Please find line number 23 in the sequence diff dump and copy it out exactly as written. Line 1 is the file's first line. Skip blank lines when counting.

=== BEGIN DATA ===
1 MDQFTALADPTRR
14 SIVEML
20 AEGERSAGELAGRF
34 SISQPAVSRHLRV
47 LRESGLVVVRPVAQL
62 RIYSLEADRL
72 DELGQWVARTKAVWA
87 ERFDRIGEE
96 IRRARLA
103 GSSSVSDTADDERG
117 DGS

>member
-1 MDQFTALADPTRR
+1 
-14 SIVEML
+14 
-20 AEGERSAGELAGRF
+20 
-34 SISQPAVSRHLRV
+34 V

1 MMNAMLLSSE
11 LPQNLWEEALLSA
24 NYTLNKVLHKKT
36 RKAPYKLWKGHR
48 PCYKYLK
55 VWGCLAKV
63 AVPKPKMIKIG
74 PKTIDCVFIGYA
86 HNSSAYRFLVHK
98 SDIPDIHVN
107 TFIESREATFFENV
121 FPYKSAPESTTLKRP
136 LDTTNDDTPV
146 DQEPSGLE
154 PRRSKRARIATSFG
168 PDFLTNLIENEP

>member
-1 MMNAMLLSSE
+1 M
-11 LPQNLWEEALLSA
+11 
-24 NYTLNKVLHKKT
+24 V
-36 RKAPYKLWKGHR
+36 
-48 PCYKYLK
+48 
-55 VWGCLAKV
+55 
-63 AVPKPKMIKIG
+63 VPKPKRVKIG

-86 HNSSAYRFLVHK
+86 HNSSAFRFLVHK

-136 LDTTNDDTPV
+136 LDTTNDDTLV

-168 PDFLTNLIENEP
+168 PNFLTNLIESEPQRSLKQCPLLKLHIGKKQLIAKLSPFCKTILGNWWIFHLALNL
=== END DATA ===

24 NYTLNKVLHKKT